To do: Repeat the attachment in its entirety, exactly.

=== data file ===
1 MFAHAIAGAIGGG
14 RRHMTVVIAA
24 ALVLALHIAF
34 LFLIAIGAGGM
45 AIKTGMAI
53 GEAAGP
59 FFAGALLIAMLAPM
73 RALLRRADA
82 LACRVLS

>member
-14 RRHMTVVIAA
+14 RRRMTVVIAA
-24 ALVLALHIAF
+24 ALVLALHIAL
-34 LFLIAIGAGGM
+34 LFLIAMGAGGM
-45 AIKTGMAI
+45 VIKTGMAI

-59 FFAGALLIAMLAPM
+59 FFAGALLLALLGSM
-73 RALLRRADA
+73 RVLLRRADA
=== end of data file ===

1 MFAHAIAGAIGGG
14 RRHMTVVIAA
24 ALVLALHIAF
34 LFLIAIGAGGM
45 AIKTGMAI
53 GEAAGP
59 FFAGALLIAMLAPM
73 RALLRRADA
82 LACRVLS

>member
-14 RRHMTVVIAA
+14 RRRMTVVIAA
-24 ALVLALHIAF
+24 ALVLALHIAL
-34 LFLIAIGAGGM
+34 LFLIAMGAGGM
-45 AIKTGMAI
+45 VIKTGMAI

-59 FFAGALLIAMLAPM
+59 FFAGALLLALLGSM
-73 RALLRRADA
+73 RVLLRRADA